The fact of the matter is that the usual charge to a program producer for the use of a copyright in a transcribed program to be heard on radio is a rather nominal $10 per year copyright for unlimited use of that copyright during that vear. I think that organizations such as Billy Graham's Hlour of Decision, the Lutheran Ilour, the Baptist Ilour, and others cited by the VPBas VRB members in 1973, can voll afford to pay the creator of a religious song $10 a year for unlimited use of that song. If they can afford this more than the half-page ad in a Minreapolis neitspaper earlier this month to attract viewers and listeners of the Word of God, they surely can pay those creating the music of God. The VRB in 1973 said over and over again that respon

sible religious broadcasting is a nonprofit activity carried on 11 ministry. We again emphasize that we have no quarrel with the importance of such a ministry and with the fact that the country needls more of this kind of broadcasting. All we ask is that these nume profit organizations-many of whom are rather large and wealh1pay for the use of their religions music just as they pay for their nens. paper advertisements, their electricity, their studio and audiitori . rental, their executive salaries, their plane fares from city to Carv, their guests stars, and every other expense normal to their bus nens

Again in 1973 the NRB stated, and again today they state:

The proposed mechanical reproduction exemption would cause no measurat de injury to religious music copyright owners, their publi-bers or agents **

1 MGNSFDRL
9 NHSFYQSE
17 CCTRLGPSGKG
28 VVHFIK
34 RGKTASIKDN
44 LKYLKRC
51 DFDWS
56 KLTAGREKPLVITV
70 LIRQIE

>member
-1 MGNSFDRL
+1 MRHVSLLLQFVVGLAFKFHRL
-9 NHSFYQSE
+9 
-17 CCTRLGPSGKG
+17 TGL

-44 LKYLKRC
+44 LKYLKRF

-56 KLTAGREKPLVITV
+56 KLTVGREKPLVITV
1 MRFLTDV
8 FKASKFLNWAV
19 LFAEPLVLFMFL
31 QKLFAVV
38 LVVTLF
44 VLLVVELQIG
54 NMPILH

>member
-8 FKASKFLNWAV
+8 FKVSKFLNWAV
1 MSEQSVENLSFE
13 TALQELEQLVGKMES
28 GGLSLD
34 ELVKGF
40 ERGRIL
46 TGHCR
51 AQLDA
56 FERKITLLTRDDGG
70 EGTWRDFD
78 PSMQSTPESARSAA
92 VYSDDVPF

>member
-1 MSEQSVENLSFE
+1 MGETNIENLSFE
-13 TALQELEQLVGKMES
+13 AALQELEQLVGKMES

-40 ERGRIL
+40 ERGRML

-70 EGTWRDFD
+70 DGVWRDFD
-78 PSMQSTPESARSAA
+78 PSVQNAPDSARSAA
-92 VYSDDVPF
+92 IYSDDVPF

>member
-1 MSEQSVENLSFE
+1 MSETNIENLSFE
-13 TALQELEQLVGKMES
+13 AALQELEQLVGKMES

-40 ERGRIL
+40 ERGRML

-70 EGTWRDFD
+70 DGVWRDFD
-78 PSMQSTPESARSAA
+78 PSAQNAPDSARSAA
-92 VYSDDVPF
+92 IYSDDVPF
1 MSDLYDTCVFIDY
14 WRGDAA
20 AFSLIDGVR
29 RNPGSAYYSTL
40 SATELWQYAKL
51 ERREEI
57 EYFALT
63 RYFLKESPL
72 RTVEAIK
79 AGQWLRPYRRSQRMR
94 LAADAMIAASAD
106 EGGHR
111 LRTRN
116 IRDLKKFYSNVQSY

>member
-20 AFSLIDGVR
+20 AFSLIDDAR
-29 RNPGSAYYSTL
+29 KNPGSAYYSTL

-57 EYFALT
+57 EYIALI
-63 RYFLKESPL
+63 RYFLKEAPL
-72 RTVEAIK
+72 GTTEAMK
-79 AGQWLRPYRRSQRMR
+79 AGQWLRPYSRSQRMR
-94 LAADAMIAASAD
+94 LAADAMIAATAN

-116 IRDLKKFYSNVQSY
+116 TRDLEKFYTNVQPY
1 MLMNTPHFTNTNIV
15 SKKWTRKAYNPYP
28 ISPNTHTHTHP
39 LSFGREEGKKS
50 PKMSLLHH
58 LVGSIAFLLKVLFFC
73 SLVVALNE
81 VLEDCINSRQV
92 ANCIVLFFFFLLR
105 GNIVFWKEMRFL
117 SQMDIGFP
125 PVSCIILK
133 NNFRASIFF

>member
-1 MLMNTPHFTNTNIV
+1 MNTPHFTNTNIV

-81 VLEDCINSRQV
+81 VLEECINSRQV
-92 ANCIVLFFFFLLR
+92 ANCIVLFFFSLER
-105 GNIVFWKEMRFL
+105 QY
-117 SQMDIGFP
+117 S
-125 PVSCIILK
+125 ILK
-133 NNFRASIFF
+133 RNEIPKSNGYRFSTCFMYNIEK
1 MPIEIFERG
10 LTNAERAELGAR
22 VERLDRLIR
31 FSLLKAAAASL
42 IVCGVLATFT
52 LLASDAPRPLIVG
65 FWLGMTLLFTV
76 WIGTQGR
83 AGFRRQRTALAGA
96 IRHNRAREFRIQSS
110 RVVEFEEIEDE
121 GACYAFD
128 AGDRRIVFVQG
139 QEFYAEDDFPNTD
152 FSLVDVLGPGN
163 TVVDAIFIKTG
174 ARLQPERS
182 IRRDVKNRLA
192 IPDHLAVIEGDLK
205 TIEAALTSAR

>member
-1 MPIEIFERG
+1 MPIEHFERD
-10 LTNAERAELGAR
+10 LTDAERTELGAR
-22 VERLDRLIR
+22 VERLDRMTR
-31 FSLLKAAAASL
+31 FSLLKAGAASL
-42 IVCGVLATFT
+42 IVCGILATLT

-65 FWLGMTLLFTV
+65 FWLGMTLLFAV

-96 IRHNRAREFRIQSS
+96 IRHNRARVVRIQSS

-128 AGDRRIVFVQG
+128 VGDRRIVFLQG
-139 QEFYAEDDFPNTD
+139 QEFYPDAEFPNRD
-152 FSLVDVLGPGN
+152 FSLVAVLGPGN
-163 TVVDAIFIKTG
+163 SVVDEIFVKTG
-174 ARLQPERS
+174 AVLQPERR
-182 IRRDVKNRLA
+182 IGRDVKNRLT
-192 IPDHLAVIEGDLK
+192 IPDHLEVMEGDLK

What is left unsaid is that many of the program producenate behest of NRB have refused to pay mechanical rovalties prendre resolution of this issue by Congress. However, if they recognize their current obligations under the 1909 law, as have some of the &"}. ates, a more substantial amount of income would be accruing to copik right proprietors today.

Therefore, the injury to religious music copyright owners is wela measurable and substantial, as evidenced by the list of endorem-;4 appended to my testimony in 1973 from the foremost copyright proprietor organizations in the industry. Letters were submitted in age mint with SESIO'S basie position from the Church Music Publisters A sociation, the National Music Publishers Association, the US Publishers ciation, BMI, ASCAP, the larry Fox Aner, the American Guild of Authors and ('omposers, and the National (en Music Publishers Association.